Nutrition and Healthy Eating Tips


Nutrition is without question an underpinning necessity of growth and maturation. Without the correct nutrition young people will not develop optimally, and neither will their performance within sport and physical activity.

According to the Health Survey for England 2014 (1), 60% of adults are overweight or obese, with 24% of those being obese. They also found 17% of children aged 2-15 were obese, with a further 14% being overweight. This means 2 in 3 adults are at least overweight, and almost 1 in 3 children are overweight or obese.

So why are such large populations overweight or obese?

There are several reasons for this, however I believe they mainly revolve around finances, physical activity levels, and time or education. In essence, good food is expensive and crap food is cheap, this causes a problem for people on low incomes especially. Many people now work sedentary jobs, or youths spend hours on video games and less time outside, therefore burning less calories. Finally, time or education refers to people having busy lives and not wanting to or not having the time to prepare quality meals, however with the right education you could prepare quick and healthy meals.

How can we combat this and improve the nutrition quality for young people?

Firstly, young people need to be eating the right foods. There are five main food groups we need to consider in our diet. Fruit and vegetables are possibly the most commonly missed from young people's diet, it has been suggested that a worrying number of 2 to 5 year olds are not meeting the daily recommendations for fruit (50%) and vegetables (78%) (2). The next section is going to introduce each food group and then provide some tips on ways we can improve young people's nutrition.

Dairy - Products such as yoghurt, milk etc. These are important sources of calcium (bone development) and protein (growth and repair).

Meat, Fish, Eggs, Nuts & Seeds - These products are high in protein, which is essential for the body to allow growth and repair.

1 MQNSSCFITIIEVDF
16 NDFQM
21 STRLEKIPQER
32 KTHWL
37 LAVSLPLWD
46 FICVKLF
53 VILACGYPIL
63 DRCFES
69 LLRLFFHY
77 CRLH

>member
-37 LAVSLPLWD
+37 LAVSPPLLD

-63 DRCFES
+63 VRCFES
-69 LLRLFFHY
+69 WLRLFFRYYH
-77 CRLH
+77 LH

Grains - These are an important source of energy, try to avoid refined grains such as cakes or biscuits as they can be high in sugar and unhealthy fats. Whole grains and high fibre alternatives are more healthy options.

Fruit - Provide good sources of dietary fibre, minerals, and vitamins which are important to a healthy and growing body.

Vegetables, Legumes, and Beans - Similar to fruit these are full of minerals, vitamins, and dietary fibre which are important to good health as mentioned previously.

Tips:

  • The Australian guide to healthy eating (3) suggests around 40% food intake should be made up of fruit and vegetables, which have also been linked to lower rates of obesity and diabetes in children (4,5).

  • Providing children with too many carbohydrates will cause them to eat more carbs and less vegetables, which could cause the excess energy to be stored as fat and less vitamins and minerals absorbed.

  • Eat food that is as close to it's natural form as possible (e.g. limited ingredients).

  • Cook meals at home in order to give children healthier options with less added processed food, such as excess sugar and preservatives etc.

  • Try to make healthy snacks as available as possible, for example fruit, dairy products, and healthy drinks, instead of crisps, chocolate, and fizzy drinks.

References

  1. HEALTH & SOCIAL CARE INFORMATION CENTRE (2014). Health Survey for England 2014: Health, social care and lifestyles. [online]. http://www.hscic.gov.uk/catalogue/PUB19295/HSE2014-Sum-bklet.pdf

  2. LORSON, Barbara A, MELGAR-QUINONEZ, Hugo R, and TAYLOR, Christopher A (2009). Correlates of fruit and vegetable intakes in US children. Journal of the American Dietetic Association, 109 (3), 474-478.

  3. HEALTHY KIDS ASSOCIATION (2016). Australian Guide To Healthy Eating. [online]. http://healthy-kids.com.au/wp-content/uploads/2013/10/AGTHE.png

  4. MILLER, Paige, MOORE, Renee H, and KRAL, Tanja VE (2011). Children's daily fruit and vegetable intake: associations with maternal intake and child weight status. Journal of nutrition education and behavior, 43 (5), 396-400.

  5. ROVNER, Alisha J, and NANSEL, Tonja R (2009). Are children with type 1 diabetes consuming a healthful diet? A review of the current evidence and strategies for dietary change. The Diabetes Educator, 35 (1), 97-107.

#fruit #vegetables #carbohydrates #protein #fat #dairy #nutrition #obesity

 

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